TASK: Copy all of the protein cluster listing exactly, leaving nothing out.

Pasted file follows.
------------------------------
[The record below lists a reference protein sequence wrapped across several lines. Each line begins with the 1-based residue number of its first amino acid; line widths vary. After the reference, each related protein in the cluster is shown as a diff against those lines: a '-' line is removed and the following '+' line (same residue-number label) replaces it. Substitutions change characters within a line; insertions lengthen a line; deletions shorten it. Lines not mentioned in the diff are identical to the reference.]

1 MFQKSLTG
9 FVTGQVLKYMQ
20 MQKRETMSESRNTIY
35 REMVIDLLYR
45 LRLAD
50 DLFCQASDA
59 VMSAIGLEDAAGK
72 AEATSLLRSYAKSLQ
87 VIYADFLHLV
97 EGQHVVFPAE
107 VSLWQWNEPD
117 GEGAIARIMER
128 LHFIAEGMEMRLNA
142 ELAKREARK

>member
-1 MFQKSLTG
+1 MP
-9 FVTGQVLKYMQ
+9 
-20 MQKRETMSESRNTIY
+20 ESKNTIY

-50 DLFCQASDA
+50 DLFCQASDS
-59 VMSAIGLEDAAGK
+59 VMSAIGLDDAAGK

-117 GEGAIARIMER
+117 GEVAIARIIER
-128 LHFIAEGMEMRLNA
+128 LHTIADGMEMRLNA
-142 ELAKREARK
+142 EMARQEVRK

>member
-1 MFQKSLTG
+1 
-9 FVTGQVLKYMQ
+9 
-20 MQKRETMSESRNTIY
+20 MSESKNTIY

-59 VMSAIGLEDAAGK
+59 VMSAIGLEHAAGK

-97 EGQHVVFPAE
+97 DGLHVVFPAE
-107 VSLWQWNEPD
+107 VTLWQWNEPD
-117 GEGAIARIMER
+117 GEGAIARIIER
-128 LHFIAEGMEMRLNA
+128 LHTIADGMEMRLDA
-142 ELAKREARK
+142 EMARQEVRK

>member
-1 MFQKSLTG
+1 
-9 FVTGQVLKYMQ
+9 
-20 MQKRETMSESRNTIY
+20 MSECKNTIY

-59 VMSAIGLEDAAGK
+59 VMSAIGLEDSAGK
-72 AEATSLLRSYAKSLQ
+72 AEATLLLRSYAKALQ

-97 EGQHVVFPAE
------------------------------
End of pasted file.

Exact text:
[The record below lists a reference protein sequence wrapped across several lines. Each line begins with the 1-based residue number of its first amino acid; line widths vary. After the reference, each related protein in the cluster is shown as a diff against those lines: a '-' line is removed and the following '+' line (same residue-number label) replaces it. Substitutions change characters within a line; insertions lengthen a line; deletions shorten it. Lines not mentioned in the diff are identical to the reference.]

1 MFQKSLTG
9 FVTGQVLKYMQ
20 MQKRETMSESRNTIY
35 REMVIDLLYR
45 LRLAD
50 DLFCQASDA
59 VMSAIGLEDAAGK
72 AEATSLLRSYAKSLQ
87 VIYADFLHLV
97 EGQHVVFPAE
107 VSLWQWNEPD
117 GEGAIARIMER
128 LHFIAEGMEMRLNA
142 ELAKREARK

>member
-1 MFQKSLTG
+1 MP
-9 FVTGQVLKYMQ
+9 
-20 MQKRETMSESRNTIY
+20 ESKNTIY

-50 DLFCQASDA
+50 DLFCQASDS
-59 VMSAIGLEDAAGK
+59 VMSAIGLDDAAGK

-117 GEGAIARIMER
+117 GEVAIARIIER
-128 LHFIAEGMEMRLNA
+128 LHTIADGMEMRLNA
-142 ELAKREARK
+142 EMARQEVRK

>member
-1 MFQKSLTG
+1 
-9 FVTGQVLKYMQ
+9 
-20 MQKRETMSESRNTIY
+20 MSESKNTIY

-59 VMSAIGLEDAAGK
+59 VMSAIGLEHAAGK

-97 EGQHVVFPAE
+97 DGLHVVFPAE
-107 VSLWQWNEPD
+107 VTLWQWNEPD
-117 GEGAIARIMER
+117 GEGAIARIIER
-128 LHFIAEGMEMRLNA
+128 LHTIADGMEMRLDA
-142 ELAKREARK
+142 EMARQEVRK

>member
-1 MFQKSLTG
+1 
-9 FVTGQVLKYMQ
+9 
-20 MQKRETMSESRNTIY
+20 MSECKNTIY

-59 VMSAIGLEDAAGK
+59 VMSAIGLEDSAGK
-72 AEATSLLRSYAKSLQ
+72 AEATLLLRSYAKALQ

-97 EGQHVVFPAE